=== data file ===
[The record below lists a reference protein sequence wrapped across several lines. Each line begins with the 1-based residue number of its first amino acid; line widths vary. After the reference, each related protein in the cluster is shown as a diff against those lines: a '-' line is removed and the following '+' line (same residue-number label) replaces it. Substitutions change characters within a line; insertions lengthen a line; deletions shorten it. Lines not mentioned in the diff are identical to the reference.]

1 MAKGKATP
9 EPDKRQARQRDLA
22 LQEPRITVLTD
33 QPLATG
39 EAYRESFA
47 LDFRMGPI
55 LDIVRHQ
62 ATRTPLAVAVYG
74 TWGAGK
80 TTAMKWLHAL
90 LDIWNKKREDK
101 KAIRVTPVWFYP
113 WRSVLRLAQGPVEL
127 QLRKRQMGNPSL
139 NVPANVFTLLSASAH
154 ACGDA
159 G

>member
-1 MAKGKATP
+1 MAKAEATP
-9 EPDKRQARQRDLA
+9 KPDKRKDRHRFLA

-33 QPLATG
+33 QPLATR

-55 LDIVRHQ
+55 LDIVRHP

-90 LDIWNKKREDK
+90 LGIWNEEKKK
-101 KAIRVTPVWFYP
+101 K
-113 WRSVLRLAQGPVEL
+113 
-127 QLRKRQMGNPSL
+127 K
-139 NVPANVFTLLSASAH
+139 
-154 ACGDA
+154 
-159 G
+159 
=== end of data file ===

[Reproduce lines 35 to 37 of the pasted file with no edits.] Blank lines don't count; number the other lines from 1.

+127 K
-139 NVPANVFTLLSASAH
+139 